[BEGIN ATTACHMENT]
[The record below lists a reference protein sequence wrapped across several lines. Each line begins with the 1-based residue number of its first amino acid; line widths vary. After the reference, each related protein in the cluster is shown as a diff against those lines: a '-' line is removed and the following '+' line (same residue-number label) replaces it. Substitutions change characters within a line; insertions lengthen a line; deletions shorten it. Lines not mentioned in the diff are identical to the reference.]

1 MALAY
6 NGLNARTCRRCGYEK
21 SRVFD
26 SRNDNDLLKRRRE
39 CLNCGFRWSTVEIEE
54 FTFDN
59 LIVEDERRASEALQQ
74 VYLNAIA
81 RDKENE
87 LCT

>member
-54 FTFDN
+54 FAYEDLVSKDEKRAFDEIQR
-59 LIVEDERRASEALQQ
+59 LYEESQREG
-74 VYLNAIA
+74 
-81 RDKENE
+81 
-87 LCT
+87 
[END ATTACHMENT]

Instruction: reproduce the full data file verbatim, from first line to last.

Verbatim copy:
[The record below lists a reference protein sequence wrapped across several lines. Each line begins with the 1-based residue number of its first amino acid; line widths vary. After the reference, each related protein in the cluster is shown as a diff against those lines: a '-' line is removed and the following '+' line (same residue-number label) replaces it. Substitutions change characters within a line; insertions lengthen a line; deletions shorten it. Lines not mentioned in the diff are identical to the reference.]

1 MALAY
6 NGLNARTCRRCGYEK
21 SRVFD
26 SRNDNDLLKRRRE
39 CLNCGFRWSTVEIEE
54 FTFDN
59 LIVEDERRASEALQQ
74 VYLNAIA
81 RDKENE
87 LCT

>member
-54 FTFDN
+54 FAYEDLVSKDEKRAFDEIQR
-59 LIVEDERRASEALQQ
+59 LYEESQREG
-74 VYLNAIA
+74 
-81 RDKENE
+81 
-87 LCT
+87 